The NIH currently funds research projects that focus on the pharmacogenomics of several types of cancer treatments and on treatments for a few neurological disorders. An examination of research project grants from FY2015-FY2017 indicates that the NIH has funded ten research project grants centered on pain pharmacogenomics and none addressing pharmacomicrobiomics and pain.


Precision medicine approaches for pain management and prevention of OUD will necessitate delineation of mechanisms underlying the considerable variability in patient responses to analgesic therapy, adverse events, and susceptibility to OUD. It is estimated that patients’ genomes account for 20-95% of the variation in drug disposition 6-8. While likely true, the genetic basis of variability is probably even more complex and multi-factorial with at least two contributing components: 1) a relatively stable, inheritable human gene pool and 2) a changeable, evolvable gene pool supplied by a resident microbiota that adds another layer of biotransformative metabolic capacity2. Little is known about the diverse and complicated interactions among the microbiota, drugs, and the human host that mediate pharmacotherapy outcomes.

Specific Areas of Interest

Strategies to address sex-based differences/influences are considered cross-cutting and expected to be incorporated into projects. This initiative will support research projects that may include, but are not limited to the following:

  • Genetic predictors of therapeutic response and poor outcomes to drug treatments
  • Development of novel pharmacogenomic and/or pharmacomicrobiomic analytical genomic methods
  • Pharmacogenomics and/or pharmacomicrobiomics of pain treatment in special populations
  • Genomic variability influencing behaviors such as somatization, reward seeking, anxiety, depression, self-awareness that may directly affect therapeutic responses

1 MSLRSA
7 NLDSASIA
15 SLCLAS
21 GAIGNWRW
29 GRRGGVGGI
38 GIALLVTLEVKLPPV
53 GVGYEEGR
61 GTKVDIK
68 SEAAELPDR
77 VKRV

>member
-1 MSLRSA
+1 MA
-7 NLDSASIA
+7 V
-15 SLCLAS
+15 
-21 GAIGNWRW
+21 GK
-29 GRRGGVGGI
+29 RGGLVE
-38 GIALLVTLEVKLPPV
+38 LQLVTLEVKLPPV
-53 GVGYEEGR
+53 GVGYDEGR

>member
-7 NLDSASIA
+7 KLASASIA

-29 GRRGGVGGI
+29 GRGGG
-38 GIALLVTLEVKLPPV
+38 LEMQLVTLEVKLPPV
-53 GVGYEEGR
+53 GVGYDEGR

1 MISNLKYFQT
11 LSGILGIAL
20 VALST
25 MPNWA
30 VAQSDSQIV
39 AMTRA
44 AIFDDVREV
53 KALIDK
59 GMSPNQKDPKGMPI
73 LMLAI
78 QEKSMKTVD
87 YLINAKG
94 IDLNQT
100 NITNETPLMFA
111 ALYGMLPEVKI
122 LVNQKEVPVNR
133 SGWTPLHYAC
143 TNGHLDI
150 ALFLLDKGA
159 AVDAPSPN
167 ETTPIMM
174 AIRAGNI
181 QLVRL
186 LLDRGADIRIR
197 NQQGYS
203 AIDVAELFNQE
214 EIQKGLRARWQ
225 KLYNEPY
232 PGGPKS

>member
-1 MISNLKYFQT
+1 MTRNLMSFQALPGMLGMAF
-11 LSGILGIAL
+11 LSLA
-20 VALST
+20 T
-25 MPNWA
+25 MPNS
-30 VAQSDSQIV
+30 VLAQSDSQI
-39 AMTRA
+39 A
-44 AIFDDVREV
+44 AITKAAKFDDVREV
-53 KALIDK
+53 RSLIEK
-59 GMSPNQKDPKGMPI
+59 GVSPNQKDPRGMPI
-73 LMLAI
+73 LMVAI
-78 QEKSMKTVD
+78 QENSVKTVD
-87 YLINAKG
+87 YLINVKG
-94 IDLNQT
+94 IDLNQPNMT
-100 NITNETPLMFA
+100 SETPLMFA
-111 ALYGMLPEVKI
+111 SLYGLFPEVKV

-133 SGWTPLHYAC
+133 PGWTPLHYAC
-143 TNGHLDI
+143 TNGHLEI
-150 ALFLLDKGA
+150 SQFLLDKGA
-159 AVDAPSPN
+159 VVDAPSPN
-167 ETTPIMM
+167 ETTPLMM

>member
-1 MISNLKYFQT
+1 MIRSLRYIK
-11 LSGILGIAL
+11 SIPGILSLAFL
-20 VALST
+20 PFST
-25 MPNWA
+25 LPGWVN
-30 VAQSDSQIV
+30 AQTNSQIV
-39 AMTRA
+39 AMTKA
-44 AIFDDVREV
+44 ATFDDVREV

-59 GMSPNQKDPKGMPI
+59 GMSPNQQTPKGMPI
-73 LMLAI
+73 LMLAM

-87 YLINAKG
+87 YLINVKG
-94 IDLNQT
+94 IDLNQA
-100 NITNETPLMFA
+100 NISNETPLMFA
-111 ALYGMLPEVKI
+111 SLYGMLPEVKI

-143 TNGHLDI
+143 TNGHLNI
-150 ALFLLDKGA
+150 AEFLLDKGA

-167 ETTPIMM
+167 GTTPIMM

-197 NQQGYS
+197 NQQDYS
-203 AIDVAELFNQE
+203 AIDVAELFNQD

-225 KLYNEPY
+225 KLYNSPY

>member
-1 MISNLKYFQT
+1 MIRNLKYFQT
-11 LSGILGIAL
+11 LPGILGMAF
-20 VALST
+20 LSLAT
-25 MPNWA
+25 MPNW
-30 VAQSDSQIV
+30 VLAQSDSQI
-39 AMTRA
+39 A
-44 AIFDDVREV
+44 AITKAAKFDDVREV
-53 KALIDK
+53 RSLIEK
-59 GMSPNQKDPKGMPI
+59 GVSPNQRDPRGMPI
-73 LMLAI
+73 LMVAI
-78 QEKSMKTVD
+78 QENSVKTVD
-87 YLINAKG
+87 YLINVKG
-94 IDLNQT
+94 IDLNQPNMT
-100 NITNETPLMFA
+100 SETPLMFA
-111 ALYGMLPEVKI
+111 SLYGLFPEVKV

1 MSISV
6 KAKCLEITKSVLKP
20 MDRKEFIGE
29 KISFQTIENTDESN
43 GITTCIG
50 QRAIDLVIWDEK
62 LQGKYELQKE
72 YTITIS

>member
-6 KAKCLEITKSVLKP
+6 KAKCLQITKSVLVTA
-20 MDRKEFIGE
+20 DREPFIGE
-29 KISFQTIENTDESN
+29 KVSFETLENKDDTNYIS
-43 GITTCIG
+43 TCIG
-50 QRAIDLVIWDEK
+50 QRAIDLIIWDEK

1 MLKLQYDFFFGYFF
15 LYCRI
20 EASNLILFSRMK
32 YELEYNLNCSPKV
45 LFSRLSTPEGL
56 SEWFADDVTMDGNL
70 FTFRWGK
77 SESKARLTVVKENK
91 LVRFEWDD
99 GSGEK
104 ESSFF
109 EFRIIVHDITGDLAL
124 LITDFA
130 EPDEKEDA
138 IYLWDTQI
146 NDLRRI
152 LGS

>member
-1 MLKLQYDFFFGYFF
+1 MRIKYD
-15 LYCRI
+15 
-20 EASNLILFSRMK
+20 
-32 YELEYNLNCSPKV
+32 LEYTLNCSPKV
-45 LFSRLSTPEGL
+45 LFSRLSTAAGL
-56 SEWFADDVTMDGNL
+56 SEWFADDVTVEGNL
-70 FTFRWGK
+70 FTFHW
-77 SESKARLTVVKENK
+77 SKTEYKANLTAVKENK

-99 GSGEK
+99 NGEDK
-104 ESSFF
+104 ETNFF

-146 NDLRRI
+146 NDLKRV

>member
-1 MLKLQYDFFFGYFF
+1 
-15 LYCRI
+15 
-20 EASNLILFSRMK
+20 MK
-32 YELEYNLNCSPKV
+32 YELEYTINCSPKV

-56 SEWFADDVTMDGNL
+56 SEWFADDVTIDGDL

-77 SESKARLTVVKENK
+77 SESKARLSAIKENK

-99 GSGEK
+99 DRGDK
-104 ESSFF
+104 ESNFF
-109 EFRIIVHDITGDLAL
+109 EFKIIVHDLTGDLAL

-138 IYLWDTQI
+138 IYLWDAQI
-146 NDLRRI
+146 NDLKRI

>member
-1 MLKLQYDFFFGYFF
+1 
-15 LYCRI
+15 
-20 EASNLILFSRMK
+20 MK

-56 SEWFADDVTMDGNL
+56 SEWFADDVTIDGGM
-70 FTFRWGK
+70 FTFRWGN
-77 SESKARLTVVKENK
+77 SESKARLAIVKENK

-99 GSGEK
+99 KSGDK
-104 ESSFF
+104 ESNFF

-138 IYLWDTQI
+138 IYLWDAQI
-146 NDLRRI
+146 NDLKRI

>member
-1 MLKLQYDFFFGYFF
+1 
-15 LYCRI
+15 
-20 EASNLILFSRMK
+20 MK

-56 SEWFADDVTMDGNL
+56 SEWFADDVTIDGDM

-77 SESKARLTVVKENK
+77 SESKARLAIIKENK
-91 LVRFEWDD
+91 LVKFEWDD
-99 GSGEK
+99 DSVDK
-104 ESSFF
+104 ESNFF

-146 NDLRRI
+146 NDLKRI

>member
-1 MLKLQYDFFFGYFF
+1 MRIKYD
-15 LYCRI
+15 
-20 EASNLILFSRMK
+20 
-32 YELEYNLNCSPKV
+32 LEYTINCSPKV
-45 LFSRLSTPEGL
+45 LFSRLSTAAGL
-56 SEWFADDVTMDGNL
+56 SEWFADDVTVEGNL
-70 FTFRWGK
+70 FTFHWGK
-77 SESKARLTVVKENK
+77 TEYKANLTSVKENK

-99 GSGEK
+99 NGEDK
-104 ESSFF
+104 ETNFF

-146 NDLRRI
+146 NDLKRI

• Drug-microbial gene and drug-microbe interactions and their correlation with drug-human gene interactions
  • The role of microbiota in delivery, disposition, and co-metabolism of drugs




This initiative is aligned with the NIDCR Strategic Plan 2014-2019, Goals I and II, “Support the best science to improve dental, oral, and craniofacial health” and “Enable precise and personalized oral health care through research” respectively. Specifically, the initiative aligns with objectives I-1, I-2, II-1, and III-1 that include “Enable basic research to advance knowledge of dental, oral, and craniofacial health”, “Promote development and use of comprehensive, interoperable databases and informatics resources to advance prevention, diagnosis, and treatment of dental, oral, and craniofacial diseases”, “Support research toward precise classification, prevention, and treatment of dental, oral, and craniofacial health and disease”, and “Support multidisciplinary, multilevel research and research training to overcome oral health disparities”. It is also aligned with the following NIDCR 2030goal areas: “Oral Health + Overall Health” and “Precision Health”.